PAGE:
Framework

Capturing the world through photography, video and multimedia

In Juba, parishioners at Sunday services join their priest in celebrating the establishment of the day-old Republic of South Sudan.

PHOTOGRAPH BY: Barbara Davidson / Los Angeles Times

Susan Michal, center, is overcome with joy as she and other parishioners join their priest in welcoming their new country during Sunday services.

PHOTOGRAPH BY: Barbara Davidson / Los Angeles Times

Altar boys burn incense during Sunday morning Catholic services in the new Republic of South Sudan.

PHOTOGRAPH BY: Barbara Davidson / Los Angeles Times

Lolimo Lepuki, 16, is among the juveniles held at Juba Prison. Like other prisoners, he wished he had been released to celebrate South Sudan's independence.

PHOTOGRAPH BY: Barbara Davidson / Los Angeles Times

At the Juba Prison, inmates say they wished they had been freed to celebrate their nation's independence.

PHOTOGRAPH BY: Barbara Davidson / Los Angeles Times

A man takes a nap in the heat of the day at Juba's prison. Inmates had hoped to be released to mark South Sudan's independence day.

PHOTOGRAPH BY: Barbara Davidson / Los Angeles Times

Men and boys walk the prison grounds.

PHOTOGRAPH BY: Barbara Davidson / Los Angeles Times

The men at Juba's prison wander freely, passing the time playing soccer. Inmates say they are responsible for supplying their own clothes and food, and once they have served their sentence, they must pay a fee to get out.

PHOTOGRAPH BY: Barbara Davidson / Los Angeles Times

Ethnic groups from across the country take part in South Sudan's independence day celebrations in Juba, the capital.

PHOTOGRAPH BY: Barbara Davidson / Los Angeles Times

Narkina Akino bursts into tears after the reading of the declaration of independence in Juba, South Sudan. Her husband was killed in the civil war.

PHOTOGRAPH BY: Barbara Davidson / Los Angeles Times

Red carpets are rolled out for the independence celebrations in Juba, South Sudan.

PHOTOGRAPH BY: Barbara Davidson / Los Angeles Times

A festive tie is part of the hoopla in Juba, South Sudan.

PHOTOGRAPH BY: Barbara Davidson / Los Angeles Times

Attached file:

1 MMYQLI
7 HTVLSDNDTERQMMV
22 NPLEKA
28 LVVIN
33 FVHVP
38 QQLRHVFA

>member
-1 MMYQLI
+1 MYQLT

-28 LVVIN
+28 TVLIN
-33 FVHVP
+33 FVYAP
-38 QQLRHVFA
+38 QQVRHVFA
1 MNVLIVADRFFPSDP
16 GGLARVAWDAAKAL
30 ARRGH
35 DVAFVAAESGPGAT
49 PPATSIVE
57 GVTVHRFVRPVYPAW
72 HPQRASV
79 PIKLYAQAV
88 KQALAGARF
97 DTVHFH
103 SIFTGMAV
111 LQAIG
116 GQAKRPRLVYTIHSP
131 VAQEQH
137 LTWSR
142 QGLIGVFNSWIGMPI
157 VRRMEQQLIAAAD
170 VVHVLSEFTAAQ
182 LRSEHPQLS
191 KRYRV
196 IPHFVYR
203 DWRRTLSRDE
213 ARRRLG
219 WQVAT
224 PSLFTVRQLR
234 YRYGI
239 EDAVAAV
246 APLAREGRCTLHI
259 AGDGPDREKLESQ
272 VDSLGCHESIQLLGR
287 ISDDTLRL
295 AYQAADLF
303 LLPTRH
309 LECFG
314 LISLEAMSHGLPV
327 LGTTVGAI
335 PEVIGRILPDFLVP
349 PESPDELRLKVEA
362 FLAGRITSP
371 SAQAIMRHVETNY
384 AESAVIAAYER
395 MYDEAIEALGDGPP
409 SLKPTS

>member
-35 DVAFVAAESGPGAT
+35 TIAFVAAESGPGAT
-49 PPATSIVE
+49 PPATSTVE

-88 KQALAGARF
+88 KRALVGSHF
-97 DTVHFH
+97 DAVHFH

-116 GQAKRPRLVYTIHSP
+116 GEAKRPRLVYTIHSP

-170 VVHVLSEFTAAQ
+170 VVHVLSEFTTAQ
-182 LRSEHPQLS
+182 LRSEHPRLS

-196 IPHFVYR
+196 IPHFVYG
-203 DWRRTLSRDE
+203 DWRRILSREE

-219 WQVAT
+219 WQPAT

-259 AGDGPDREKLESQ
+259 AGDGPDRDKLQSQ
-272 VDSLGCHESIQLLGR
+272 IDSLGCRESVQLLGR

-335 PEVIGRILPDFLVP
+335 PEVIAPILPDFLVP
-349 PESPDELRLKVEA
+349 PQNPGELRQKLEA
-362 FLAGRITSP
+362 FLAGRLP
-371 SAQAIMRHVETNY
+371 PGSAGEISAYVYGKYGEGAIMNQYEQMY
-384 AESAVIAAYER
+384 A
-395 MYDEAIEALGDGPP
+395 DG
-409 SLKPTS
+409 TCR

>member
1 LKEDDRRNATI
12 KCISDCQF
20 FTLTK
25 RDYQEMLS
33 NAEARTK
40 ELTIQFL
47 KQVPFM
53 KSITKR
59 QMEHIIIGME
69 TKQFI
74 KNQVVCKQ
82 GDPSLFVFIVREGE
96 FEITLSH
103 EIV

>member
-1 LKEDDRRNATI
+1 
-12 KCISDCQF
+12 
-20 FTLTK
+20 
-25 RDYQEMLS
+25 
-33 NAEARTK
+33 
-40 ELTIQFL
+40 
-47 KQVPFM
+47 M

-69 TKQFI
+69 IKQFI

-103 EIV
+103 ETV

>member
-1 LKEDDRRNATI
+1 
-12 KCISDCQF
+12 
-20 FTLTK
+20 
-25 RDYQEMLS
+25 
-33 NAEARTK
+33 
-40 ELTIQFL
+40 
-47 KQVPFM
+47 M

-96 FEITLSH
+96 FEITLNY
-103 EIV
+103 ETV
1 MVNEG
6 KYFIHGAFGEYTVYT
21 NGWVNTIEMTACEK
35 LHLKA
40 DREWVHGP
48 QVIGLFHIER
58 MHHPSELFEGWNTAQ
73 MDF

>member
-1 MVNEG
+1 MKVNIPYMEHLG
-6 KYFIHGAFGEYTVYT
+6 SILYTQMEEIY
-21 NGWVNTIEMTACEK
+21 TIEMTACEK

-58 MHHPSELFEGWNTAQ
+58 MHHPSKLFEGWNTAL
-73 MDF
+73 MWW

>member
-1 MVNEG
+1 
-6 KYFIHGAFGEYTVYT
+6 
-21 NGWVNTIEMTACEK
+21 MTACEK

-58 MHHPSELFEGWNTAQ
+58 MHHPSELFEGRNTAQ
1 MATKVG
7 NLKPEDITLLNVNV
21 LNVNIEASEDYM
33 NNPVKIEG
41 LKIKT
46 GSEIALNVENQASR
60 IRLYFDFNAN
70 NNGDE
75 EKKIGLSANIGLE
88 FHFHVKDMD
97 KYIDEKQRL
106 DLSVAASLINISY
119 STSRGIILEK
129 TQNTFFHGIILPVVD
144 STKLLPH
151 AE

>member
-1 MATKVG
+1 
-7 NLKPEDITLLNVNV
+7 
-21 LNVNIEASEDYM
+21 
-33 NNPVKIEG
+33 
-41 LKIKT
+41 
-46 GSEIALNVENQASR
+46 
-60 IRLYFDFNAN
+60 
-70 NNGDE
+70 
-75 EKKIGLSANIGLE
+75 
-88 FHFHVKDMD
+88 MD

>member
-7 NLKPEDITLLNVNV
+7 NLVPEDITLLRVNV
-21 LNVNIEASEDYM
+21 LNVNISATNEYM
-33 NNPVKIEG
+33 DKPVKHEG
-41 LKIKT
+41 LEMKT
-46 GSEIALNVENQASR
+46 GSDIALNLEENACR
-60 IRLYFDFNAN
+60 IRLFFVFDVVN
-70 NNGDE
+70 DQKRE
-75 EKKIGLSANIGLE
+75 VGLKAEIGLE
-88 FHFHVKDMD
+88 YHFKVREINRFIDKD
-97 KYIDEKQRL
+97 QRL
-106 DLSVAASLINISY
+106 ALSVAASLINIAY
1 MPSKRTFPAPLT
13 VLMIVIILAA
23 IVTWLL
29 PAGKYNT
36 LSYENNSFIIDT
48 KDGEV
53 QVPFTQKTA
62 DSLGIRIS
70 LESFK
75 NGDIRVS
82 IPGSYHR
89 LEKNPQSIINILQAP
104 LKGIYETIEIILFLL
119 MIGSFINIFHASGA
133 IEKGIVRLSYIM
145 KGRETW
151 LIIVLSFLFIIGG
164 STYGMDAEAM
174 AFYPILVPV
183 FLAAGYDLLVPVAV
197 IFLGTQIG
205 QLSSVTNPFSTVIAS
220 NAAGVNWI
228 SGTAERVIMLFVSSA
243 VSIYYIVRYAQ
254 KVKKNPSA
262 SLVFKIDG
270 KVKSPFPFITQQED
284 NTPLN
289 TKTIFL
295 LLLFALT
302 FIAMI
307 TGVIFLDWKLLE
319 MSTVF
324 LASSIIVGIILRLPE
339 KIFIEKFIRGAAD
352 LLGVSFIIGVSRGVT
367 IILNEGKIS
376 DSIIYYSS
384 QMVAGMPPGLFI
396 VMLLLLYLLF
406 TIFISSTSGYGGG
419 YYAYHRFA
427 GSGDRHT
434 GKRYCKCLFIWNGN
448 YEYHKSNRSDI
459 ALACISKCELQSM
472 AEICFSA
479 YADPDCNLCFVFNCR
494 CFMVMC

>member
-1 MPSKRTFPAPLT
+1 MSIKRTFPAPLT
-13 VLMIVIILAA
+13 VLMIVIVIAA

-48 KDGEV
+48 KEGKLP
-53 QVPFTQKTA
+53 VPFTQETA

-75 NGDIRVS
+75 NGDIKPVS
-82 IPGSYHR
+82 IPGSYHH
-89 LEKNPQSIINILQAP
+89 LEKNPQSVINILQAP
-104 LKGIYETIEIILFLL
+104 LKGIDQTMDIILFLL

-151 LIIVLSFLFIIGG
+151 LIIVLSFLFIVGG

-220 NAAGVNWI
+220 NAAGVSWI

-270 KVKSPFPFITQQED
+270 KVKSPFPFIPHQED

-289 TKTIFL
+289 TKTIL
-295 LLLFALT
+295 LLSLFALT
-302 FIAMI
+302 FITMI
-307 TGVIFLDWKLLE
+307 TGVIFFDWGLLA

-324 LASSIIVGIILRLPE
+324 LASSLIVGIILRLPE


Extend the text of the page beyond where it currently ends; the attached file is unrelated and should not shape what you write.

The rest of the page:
Thousands attend independence celebrations in Juba, South Sudan.

PHOTOGRAPH BY: Barbara Davidson / Los Angeles Times

South Sudanese citizens sing during independence celebrations in Juba, the capital.

PHOTOGRAPH BY: Barbara Davidson / Los Angeles Times

A woman is rehydrated in a Red Cross medical tent in Juba, South Sudan, where people waited for hours in the scorching heat to see the celebrations.

PHOTOGRAPH BY: Barbara Davidson / Los Angeles Times

South Sudan's new currency is shown off during celebrations in Juba, the capital.

PHOTOGRAPH BY: Barbara Davidson / Los Angeles Times

Soldiers with war injuries take part in the parade during independence celebrations in Juba, South Sudan.

PHOTOGRAPH BY: Barbara Davidson / Los Angeles Times

Dignitaries wait for officials below the parade viewing stand during independence celebrations in Juba, South Sudan.

PHOTOGRAPH BY: Barbara Davidson / Los Angeles Times

Security is tight for independence celebrations in Juba, South Sudan.

PHOTOGRAPH BY: Barbara Davidson / Los Angeles Times

South Sudan residents take to the streets of the capital to ring in their independence.

PHOTOGRAPH BY: Barbara Davidson / Los Angeles Times

Members of the Bari ethnic group gather to celebrate ahead of independence day.

PHOTOGRAPH BY: Barbara Davidson / Los Angeles Times

Members of the Bari ethnic group celebrate. Many southern Sudanese have returned from abroad to join the festivities.

PHOTOGRAPH BY: Barbara Davidson / Los Angeles Times

A man carries South Sudan's flag.

PHOTOGRAPH BY: Barbara Davidson / Los Angeles Times

Bari women dance to celebrate independence.

PHOTOGRAPH BY: Barbara Davidson / Los Angeles Times